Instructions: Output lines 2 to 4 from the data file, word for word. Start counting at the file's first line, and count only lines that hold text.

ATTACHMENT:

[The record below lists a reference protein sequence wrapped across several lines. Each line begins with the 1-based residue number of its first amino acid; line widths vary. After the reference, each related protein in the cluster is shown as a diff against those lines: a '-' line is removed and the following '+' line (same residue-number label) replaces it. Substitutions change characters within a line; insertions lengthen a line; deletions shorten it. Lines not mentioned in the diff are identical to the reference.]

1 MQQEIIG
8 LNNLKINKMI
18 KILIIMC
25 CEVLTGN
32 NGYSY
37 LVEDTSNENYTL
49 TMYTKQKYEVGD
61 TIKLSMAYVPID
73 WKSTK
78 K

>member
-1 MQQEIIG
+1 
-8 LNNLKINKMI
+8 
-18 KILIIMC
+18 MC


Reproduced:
1 MQQEIIG
8 LNNLKINKMI
18 KILIIMC